By Adam Resnick

In April, the Engaged Citizen Corps went on a field trip to the most important building in Iowa: the Iowa State Capitol. During the meeting, we met with the state representative for the Drake area, Mr. Ako Abdul-Samad. Abdul-Samad is in his fifth term in the Iowa House of Representatives and has tirelessly fought for progressive values and social justice in his time in office. Through his background as a Black Panther and civil rights activist, Abdul-Samad learned the values and methods to enact powerful change and to resist the status quo. Over time, he grew to fight injustice through elected roles and ran in his first election in 2004 when he became a school board member for Des Moines Public schools. Abdul-Samad is also the founder and CEO of Creative Visions, a non-profit in Des Moines that works to build communities and hope. During our meeting, he discussed his background and the challenges he has overcome to rise to the position that he currently holds. Abdul-Samad also spoke to us about the necessity of honesty when dealing with those different from yourself and the importance of knowing your own identity when trying to enact change.

In examining the lessons from Mr. Abdul-Samad, the first thing that stood out to me was his message: “If you allow people to put you into a box, you allow them to define you.” Through this message, Abdul-Samad meant that people are not simple. By allowing others to give you a label, they are trying to reduce you to an abstraction that they can make generalizations about. These clichés are often hurtful or inaccurate and can lead to unfair judgments about your character or actions. Relating this message to current events, as a former Black Panther and a Muslim, Mr. Abdul-Samad is an easy target for those that like to bring identity politics into daily life. In our current political climate, many politicians and citizens make vast generalizations about huge groups of people in order to win support. These statements, such as “Mexicans are rapists” or “Muslims are terrorists” reduce entire swaths of unique individuals into faceless stereotypes. It is easy to target groups because inevitably, individuals have preconceived (and sometimes racist) views about those groups. Modern politicians can capitalize on these views and baseless fear to drive people to the polls. Abdul-Samad urged us to “respect every one’s beliefs” while also recognizing our own biases. Abdul-Samad said that it is ridiculous to say that “we don’t see color” because human beings were built to see race and that is a part of our process of cognition. To ignore this essential factor of our humanity will lead to lying to ourselves, a dangerous choice that undermines the ability of individuals to have honest conversations. These honest conversations between individuals with differing views are what Abdul-Samad said are crucial to mitigating hate and working to solve issues in a way that promotes unity instead of further division.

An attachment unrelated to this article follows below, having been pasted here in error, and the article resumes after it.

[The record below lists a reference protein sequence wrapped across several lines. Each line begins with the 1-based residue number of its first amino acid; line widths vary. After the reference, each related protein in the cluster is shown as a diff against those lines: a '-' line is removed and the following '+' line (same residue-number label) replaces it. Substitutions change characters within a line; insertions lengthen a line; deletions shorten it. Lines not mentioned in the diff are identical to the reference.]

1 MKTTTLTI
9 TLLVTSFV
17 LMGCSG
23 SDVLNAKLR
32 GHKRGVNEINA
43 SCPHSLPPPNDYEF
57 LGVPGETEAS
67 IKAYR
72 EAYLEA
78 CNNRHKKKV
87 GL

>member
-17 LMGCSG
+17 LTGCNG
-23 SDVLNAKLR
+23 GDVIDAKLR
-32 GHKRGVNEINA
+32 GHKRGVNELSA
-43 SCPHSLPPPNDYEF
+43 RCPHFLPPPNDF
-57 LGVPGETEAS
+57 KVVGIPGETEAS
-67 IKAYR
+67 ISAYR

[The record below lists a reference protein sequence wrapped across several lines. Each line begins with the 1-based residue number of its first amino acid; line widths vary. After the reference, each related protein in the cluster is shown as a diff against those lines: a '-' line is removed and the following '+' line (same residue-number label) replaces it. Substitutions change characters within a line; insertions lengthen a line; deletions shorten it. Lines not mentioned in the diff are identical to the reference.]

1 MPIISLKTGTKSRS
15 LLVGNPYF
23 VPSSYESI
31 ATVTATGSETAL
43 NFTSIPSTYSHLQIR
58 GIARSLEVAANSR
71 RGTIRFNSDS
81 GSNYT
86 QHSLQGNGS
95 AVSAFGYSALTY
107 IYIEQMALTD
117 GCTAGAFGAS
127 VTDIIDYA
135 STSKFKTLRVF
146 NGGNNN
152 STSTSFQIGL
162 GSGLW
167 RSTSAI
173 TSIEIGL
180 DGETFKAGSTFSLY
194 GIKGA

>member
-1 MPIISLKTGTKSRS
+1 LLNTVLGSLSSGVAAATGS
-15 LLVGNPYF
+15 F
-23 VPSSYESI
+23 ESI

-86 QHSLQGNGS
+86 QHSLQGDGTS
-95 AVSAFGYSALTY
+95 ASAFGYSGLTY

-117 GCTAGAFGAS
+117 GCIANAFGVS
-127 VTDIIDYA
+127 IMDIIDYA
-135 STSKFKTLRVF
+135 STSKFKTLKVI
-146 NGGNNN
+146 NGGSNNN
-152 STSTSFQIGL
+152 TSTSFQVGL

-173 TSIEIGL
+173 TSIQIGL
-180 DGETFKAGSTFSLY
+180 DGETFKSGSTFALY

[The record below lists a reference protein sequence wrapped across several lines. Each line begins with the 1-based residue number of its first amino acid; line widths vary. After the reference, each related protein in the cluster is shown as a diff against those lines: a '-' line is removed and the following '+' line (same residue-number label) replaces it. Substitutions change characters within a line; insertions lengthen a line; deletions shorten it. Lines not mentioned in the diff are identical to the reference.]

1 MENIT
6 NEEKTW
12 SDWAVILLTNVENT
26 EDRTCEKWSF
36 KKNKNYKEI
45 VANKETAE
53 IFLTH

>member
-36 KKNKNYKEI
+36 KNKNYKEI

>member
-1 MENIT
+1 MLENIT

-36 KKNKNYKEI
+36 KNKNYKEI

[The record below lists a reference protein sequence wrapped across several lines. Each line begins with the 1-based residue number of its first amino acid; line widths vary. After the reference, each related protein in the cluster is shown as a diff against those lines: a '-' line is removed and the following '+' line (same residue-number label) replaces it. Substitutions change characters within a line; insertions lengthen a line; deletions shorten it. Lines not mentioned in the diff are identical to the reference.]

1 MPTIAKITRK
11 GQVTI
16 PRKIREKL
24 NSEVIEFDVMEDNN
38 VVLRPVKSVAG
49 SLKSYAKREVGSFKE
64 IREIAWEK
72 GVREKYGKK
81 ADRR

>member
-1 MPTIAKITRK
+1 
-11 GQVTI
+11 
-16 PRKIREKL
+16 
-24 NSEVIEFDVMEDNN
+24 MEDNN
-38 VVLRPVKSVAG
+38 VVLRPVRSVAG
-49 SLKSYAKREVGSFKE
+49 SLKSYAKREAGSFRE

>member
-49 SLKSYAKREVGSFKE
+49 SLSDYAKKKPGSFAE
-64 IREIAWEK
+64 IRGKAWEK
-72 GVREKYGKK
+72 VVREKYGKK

From Mr. Abdul-Samad, I learned valuable lessons in humility. It is necessary to have the humility to accept not only the positive facets of one’s outlook, but also the negative biases that we each inevitably possess. I learned that understanding our own identities allows us to open up to those that we see as our “enemies” or those that have viewpoints contrastive to our own, in whole new ways. With an understanding of our own identity, we can honestly discuss how the actions of another party makes us feel, our concerns, and our shared aspirations. When these honest conversations occur, we find it much easier to make substantive and positive change occur than when we blindly target “cardboard cutouts” of generalized groups of other people. In all our conversation with Mr. Abdul-Samad, I learned valuable lessons in difference and activism, inspiring my own ability to make change in my community.